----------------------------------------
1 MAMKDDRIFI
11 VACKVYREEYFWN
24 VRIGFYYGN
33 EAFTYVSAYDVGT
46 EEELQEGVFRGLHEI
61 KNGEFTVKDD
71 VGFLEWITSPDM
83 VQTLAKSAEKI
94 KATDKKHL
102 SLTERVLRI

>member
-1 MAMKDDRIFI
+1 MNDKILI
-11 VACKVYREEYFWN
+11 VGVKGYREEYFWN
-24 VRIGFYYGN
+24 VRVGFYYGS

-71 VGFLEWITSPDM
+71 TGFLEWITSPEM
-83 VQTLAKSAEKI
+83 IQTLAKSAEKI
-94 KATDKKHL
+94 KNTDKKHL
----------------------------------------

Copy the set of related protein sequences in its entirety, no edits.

1 MAMKDDRIFI
11 VACKVYREEYFWN
24 VRIGFYYGN
33 EAFTYVSAYDVGT
46 EEELQEGVFRGLHEI
61 KNGEFTVKDD
71 VGFLEWITSPDM
83 VQTLAKSAEKI
94 KATDKKHL
102 SLTERVLRI

>member
-1 MAMKDDRIFI
+1 MNDKILI
-11 VACKVYREEYFWN
+11 VGVKGYREEYFWN
-24 VRIGFYYGN
+24 VRVGFYYGS

-71 VGFLEWITSPDM
+71 TGFLEWITSPEM
-83 VQTLAKSAEKI
+83 IQTLAKSAEKI
-94 KATDKKHL
+94 KNTDKKHL